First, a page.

The National Gallery has a collection so large that it’s split across several sites around the city
While the famous galleries get a lot of the footfall, I choose to walk down Parizska Street on the way to the river. Its surrounding neighbourhood is home to some of Prague’s more niche galleries: Croatian artist Gordana Turuk’s spectacular glassworks; the 17-year-old Galerie La Femme featuring pieces ranging from classic landscapes to psychedelic pop art and the Knupp Gallery.
Many leading local fashion designers have set up their boutiques in the same area, too. And on Parizska Street I pass prestigious couture and fine jewellery brands such as Louis Vuitton, Cartier, Dior and many more that flank the tree-lined boulevard, which has a similar feel to Paris’ Champs-Élysées.
I head back to the western shore of the Vltava, making sure to pass over the iconic Charles Bridge. At over 600 years old, until 1841 it was the only way to cross the river – it should come as no surprise that the bridge is held in such regard that it now has its own museum.
When the city is at its busiest with visitors, crossing the Charles can be slow, which is a bit of a problem for me as I’m running late for an appointment at the Mandarin Oriental hotel’s spa.
Located in the labyrinthine and seemingly misnamed Malá Strana (Lesser Town), the hotel isn’t especially easy to find for a newcomer making their way on foot. The ancient buildings here seem built on top of each other, straddling crooked roads and climbing up foothills.
The hotel itself is built on the site of a 14th-century monastery and its spa is quite unlike any other I’ve ever visited before. As I’m lead into a side-room to begin the treatment, I walk over Plexiglas which guards remnants of the original religious house below. My therapist then points out what used to be the building’s pulpit.
By the time I walk back out into the frigid night air, cured like a prize roast, I’m fairly sure Prague is the greatest city in the world. Perhaps that’s the vapours from the essential oils used for my treatment talking, but unfortunately there’s not much time to enjoy the wooziness – I have a dinner reservation that needs to be kept.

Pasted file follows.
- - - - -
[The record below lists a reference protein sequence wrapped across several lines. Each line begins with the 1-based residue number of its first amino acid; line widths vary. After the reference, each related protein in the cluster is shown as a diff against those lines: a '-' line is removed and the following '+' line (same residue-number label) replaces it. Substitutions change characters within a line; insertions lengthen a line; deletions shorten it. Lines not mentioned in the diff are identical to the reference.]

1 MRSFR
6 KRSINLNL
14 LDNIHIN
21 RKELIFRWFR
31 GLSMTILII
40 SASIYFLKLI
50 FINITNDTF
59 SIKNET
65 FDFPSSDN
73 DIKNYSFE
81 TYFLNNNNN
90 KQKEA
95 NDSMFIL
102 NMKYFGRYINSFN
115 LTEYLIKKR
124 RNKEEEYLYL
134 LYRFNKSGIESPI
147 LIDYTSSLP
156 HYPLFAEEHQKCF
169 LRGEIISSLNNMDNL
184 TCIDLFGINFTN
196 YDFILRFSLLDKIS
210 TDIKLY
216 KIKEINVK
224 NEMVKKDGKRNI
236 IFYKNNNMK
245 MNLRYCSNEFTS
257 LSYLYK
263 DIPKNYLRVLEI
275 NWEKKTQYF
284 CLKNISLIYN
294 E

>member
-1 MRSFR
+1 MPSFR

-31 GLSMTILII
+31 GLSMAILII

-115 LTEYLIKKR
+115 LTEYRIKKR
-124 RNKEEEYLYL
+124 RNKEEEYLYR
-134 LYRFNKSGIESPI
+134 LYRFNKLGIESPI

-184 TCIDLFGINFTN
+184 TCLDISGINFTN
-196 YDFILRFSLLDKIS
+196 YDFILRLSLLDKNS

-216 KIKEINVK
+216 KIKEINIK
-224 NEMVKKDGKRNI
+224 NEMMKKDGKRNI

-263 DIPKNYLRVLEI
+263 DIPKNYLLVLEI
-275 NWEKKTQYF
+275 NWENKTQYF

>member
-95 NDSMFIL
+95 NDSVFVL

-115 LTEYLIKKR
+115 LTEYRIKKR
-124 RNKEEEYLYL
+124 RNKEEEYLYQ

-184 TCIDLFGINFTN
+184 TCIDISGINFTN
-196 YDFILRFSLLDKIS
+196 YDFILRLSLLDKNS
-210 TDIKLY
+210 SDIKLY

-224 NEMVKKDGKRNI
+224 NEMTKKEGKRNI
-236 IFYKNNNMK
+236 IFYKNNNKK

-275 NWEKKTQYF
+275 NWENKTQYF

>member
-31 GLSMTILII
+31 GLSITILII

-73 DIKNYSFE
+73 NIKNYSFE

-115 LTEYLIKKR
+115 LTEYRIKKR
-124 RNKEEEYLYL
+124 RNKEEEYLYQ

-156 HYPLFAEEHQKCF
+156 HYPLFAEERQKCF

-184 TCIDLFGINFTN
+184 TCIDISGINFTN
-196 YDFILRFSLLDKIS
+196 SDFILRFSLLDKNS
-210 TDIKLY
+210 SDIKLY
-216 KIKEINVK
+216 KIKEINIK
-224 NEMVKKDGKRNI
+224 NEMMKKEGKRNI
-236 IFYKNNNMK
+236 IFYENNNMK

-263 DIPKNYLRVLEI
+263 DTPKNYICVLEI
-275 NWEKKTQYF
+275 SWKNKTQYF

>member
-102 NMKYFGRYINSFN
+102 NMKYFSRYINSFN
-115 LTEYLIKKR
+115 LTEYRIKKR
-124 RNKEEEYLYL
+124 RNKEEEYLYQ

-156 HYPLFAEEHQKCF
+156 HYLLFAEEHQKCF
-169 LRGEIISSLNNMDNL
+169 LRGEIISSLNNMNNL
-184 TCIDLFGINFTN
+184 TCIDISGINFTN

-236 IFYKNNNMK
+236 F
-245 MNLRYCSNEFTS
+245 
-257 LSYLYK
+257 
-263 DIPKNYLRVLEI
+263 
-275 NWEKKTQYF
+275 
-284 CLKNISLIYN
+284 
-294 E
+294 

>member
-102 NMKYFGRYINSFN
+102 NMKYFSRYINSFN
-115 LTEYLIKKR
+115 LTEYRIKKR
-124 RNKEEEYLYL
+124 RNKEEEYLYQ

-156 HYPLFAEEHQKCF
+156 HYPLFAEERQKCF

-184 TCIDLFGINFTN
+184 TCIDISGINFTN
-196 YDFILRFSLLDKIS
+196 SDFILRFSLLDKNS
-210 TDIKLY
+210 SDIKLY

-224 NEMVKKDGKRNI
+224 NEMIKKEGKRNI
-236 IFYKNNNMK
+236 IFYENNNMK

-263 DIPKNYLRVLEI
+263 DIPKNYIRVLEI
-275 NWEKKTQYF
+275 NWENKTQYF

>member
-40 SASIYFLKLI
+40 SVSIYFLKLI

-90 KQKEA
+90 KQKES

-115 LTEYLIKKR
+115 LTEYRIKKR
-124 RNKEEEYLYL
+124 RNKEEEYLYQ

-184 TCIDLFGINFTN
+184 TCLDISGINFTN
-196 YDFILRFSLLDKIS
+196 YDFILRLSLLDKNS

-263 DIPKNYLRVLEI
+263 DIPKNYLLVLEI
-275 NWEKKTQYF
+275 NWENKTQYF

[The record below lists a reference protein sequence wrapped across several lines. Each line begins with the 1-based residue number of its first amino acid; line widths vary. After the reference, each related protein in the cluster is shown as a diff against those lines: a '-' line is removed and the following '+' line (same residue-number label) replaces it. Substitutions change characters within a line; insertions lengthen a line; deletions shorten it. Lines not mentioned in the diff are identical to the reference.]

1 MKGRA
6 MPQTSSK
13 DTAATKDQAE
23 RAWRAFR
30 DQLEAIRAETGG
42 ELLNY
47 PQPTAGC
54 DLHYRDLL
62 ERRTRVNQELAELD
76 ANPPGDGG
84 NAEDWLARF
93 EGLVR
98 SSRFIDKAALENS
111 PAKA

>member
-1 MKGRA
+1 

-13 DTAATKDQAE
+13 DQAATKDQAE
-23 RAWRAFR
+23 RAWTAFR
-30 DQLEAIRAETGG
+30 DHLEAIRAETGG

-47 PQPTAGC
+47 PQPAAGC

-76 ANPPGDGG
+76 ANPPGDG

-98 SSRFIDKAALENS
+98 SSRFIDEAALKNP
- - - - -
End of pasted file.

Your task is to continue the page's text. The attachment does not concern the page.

Back once again on the eastern side of the Vltava, I make my way to Field (fieldrestaurant.cz). The Michelin Guide doesn’t have an edition dedicated to the Czech Republic, but Prague does feature in its Main Cities of Europe guide, in which three of the city’s restaurants have been awarded a star. Field was the most recent of these, having received its cherished etoile in 2016 and retained it this year.
Despite an unassuming exterior, inside Field looks like a cross between a modern art gallery and a sort of agricultural museum: the ceiling is painted with neon doodles; from the walls hang enormous pieces of farm equipment. It’s quite the scene, but none of the showiness would count for much if the food wasn’t first rate.
Field looks like a cross between a modern art gallery and a sort of agricultural museum
The menu has been inspired by Czech cuisine, which perhaps explains why so many of the ingredients seem so alien to me. Woundwort, modřenín, Horský cheese… Quite which is which remains a mystery through a sensational 10-course degustation menu. But every course is presented with imagination and flair, some with dry ice, some on beds of ferns, another in a miniature chest of drawers. Some may look at this sort of food and think that it’s not traditional enough – that it’s too fancy, but, I’d wager, they simply haven’t been lucky enough to taste it.